Colonel Gaddafi, the trophy corpse

It's good to show the reality of war, but there's something unsettling about our delight in graphic

The blood-soaked face of a still-warm corpse is the enduring image of the past 24 hours. That the face belonged to a vile tyrant is perhaps one reason why we're not as squeamish about this particular death as we have been about others.

Almost all national newspapers today lead with the photo of a dead man's head. Some crop out the smiling militiamen having their photo taken with the body of Muammar Gaddafi; some news channels have opted out of showing the most bloody footage of all. But the likelihood is that most of us with a passing interest in the news will have seen the corpse at some point. I began to feel a little sickened by its near-constant presence on my screens, and I'm not easily shocked.

As I wrote before about the death of Osama Bin Laden, we live in a 'pics or it didn't happen' era, where we don't trust the word of broadcasters and want to see for ourselves. The worldwide web has opened up a place where there aren't the familiar boundaries and standards there used to be, where punters can readily access material that might once have been deemed unsuitable; and the historic importance of the Gaddafi photos and footage could be considered ample justification for the rather shocking nature of the sights we've seen. It is, after all, what happened.

In one sense, it's good to show the reality of war. Our eyes are often shielded by news broadcasters during those times when 'our boys' get involved in scrapes overseas; the inevitable bloodshed doesn't get transmitted at teatime for fear of upsetting children and adults alike. There are countless graphic images of charred corpses, dangling intestines and splintered scarlet skulls that we don't get to see, which might make us shift on our settees a little and possibly bring home the graphic truth of what happens in the theatre of battle.

Maybe we shouldn't be shielded, and maybe we should be shown. This is, after all, what is happening at the behest of our elected politicians. Maybe we should see how our tax pounds are being spent with every shuddering cadaver oozing life by the roadside or twisted carnage of blood and bone that used to be human beings. It could be that we have a rather sanitised picture of war and its consequences, because we see the flag-draped coffins rather than the broken pieces of flesh inside.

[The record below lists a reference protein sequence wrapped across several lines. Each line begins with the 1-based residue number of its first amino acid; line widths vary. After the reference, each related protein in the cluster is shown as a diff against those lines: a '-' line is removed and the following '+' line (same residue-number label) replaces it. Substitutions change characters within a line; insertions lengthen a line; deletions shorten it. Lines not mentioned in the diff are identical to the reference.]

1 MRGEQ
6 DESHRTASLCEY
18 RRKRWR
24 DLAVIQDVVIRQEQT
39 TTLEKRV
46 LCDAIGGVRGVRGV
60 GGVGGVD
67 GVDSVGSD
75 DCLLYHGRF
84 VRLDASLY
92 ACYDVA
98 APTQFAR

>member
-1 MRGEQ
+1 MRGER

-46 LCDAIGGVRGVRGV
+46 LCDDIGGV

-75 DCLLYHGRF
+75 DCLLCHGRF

Maybe every time politicians bask in the glory of their 'tough decisions' and 'strong leadership' with regards to successful military intervention, their words should play out over scenes of the lost lives - 'our' troops, as well as those killed by 'our' troops - who paid the biggest price of all. No looking away, no changing the channel; this is how things really are.

Are we ready for that? Well, we're less sensitive than we used to be, in the days when other people used to decide what was too graphic to show us and what wasn't, when the nanny broadcasters had to make choices for us. Now we can set our own boundaries of what's acceptable and what isn't. It's all out there, on the net - videos of executions, suicides, car crashes, murders and assorted accidents, all in jerky pixellated shades of crimson; mortuary slab photos of the famous and infamous; ghoulishly detailed descriptions of death and dying to feed our morbid fascination.

But there's another aspect to the Gaddafi story that doesn't sit as easily with me as the other reasons why news outlets have been happy to splash the blood this time around. There's something primeval almost, something rather unsettling, about the trophy-like nature of Gaddafi's corpse, regardless of how horrific a human being he undoubtedly was, and regardless of the suffering and death he unleashed upon his subjects. Perhaps we are in danger of revelling in this violent act, in delighting in the grisly episode a little too much.

In a week when the Sun has been under fire, in parliament and elsewhere, for what it printed in the aftermath of the Hillsborough disaster, today's front page also looks back in time, to 1988. THAT'S FOR LOCKERBIE, it roars, alongside the now familiar grainy still of Gaddafi's bloodied and battered dead face. It wasn't really for Lockerbie, of course; there are many more reasons why Gaddafi was killed by Libyans than that.

But there's a sense in which the Sun, among many others, is enjoying the kill, sensing the bloodlust and tapping the same old jingoistic responses from its readers. You might cynically wonder if the same newspapers happily printing snuff photos will be pretending to clutch the pearls in a few days' time, worried about children being exposed to sex on TV, or putting asterisks in words it doesn't think its readers should see, for fear of the little lambs being corrupted. Ah, but that will be another day, another time.

There's no doubting that the image of lifeless, humiliated Gaddafi is a powerful one - powerful enough to be used to further all kinds of agendas. Maybe it's those agendas we should be more squeamish about. Dead bodies are just facts.

Patrolling the murkier waters of the mainstream media
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Why orphanages are not the answer to Hurricane Matthew’s devastation